Posted by: Gary Guertin | April 4, 2017

30 World Cruise–Suez Canal–Mar. 31, 2017


Hi All, (Written Apr. 1, 2017)

Yesterday we navigated the Suez Canal and it’s great to be sailing in the Mediterranean again.

First, I’d like to give you a short background of the Canal.  It’s known as "The Highway to India".  It is an artificial sea-level waterway in eastern Egypt connecting the Mediterranean Sea with the Red Sea.  Since the Mediterranean and Red Seas are the same level there is no need for locks to raise and lower the ships. Construction started in 1859 and was completed and opened in November 1869.  It started as a canal of 102 miles long and 26 ft. deep, with a capacity of 50 ships being able to pass per day.  Today it has been enlarged to 120.11 miles long, 79 ft. deep, and 673 ft. wide (as of 2010), with a capacity of 100 ships per day.  The difference in size/capacity in 2010 allowed the passage of two way traffic instead of the previous one way traffic.  The flow of traffic is a system were by each night a line (convoy) of up to 50 ships is anchored at each end of the canal.  Priorities in the convoy are established by war ships first, followed by passenger cruisers, such as ourselves second, etc., etc..  The convoy then starts at day break with about a mile interval between ships.  The Canal allows ships to cut a 12,000 mile trip to India from Europe around Africa to a 7,200 mile trip through the Suez or about a 5000 mile savings.  The Canal was controlled by the British until 1956 when it was taken over by the Egyptians under an International treaty.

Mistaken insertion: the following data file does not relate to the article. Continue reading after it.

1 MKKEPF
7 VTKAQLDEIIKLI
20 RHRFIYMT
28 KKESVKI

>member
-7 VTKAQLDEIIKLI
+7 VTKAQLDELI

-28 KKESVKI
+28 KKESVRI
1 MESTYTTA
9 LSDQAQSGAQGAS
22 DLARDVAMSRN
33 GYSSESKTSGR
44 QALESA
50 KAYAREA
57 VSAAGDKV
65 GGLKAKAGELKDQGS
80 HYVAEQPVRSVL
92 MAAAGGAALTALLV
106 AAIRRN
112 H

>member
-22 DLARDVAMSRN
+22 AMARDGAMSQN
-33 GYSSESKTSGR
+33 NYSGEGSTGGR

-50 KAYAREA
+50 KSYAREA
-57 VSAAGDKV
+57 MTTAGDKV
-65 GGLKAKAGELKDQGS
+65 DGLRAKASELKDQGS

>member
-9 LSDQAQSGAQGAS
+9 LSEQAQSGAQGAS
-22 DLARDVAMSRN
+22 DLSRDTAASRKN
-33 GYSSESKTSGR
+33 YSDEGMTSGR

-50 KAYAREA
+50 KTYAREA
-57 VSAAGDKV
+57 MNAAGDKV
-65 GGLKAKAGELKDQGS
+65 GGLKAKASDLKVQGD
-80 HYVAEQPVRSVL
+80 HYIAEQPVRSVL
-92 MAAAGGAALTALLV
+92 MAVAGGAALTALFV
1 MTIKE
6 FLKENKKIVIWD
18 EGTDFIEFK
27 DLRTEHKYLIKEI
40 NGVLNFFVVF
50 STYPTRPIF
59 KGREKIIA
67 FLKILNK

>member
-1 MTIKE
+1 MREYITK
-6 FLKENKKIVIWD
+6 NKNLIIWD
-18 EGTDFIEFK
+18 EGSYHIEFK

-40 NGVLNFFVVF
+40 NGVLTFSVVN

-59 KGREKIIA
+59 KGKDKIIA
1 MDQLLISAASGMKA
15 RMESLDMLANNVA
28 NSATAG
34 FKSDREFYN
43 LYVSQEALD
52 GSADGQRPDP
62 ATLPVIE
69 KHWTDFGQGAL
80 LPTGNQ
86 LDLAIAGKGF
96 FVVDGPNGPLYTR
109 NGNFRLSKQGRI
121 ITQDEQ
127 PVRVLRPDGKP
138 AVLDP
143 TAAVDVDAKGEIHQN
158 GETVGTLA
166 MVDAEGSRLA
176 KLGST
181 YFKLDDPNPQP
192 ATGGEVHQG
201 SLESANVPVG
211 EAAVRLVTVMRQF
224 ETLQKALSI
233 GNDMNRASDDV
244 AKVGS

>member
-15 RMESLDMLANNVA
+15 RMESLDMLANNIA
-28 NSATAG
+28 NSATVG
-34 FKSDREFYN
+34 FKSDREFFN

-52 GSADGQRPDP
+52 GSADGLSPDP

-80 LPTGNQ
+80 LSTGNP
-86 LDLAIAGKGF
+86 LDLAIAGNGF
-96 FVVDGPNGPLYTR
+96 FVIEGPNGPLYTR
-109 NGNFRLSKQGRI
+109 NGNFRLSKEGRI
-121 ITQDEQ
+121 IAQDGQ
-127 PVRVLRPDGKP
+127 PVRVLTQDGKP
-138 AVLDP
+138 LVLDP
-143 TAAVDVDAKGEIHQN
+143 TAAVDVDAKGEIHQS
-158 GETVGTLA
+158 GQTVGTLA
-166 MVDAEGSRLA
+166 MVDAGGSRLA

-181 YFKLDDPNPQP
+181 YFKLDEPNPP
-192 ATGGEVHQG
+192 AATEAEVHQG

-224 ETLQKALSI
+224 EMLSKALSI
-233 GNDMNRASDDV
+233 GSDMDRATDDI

Again, trying to keep this short (Susy says it is impossible for me) here are a few pictures of the Canal (it’s all the same from one end to the other):



In sum places you can see the two way traffic.  If you look carefully at the next photo you can see the containers of a Container ship passing by on the other side of the sand dunes separating the lanes:


and just to insure you that I was out and about as we passed through the Canal (no comment on Susy’s activities):


a couple of views off to the side:


Most housing or business buildings have a wall around them for security:


or some kind of fencing:


The Canal’s northern terminus  is Port Said and the southern terminus is Port Tawfik.  Here’s a look at a town along the way with a Mosque and a Christian Church:



We entered the Canal about 5:30 AM and exited into the Mediterranean about 3:15 PM, which was very fast as we were told before hand that it  usually takes about 10 to 15 hours to make the passage.

We’re on our way to Rhodes, Greece, our next port on Sunday, Apr. 2, 2017.  Until then,

Love You All,

Gary (alias Gagu)


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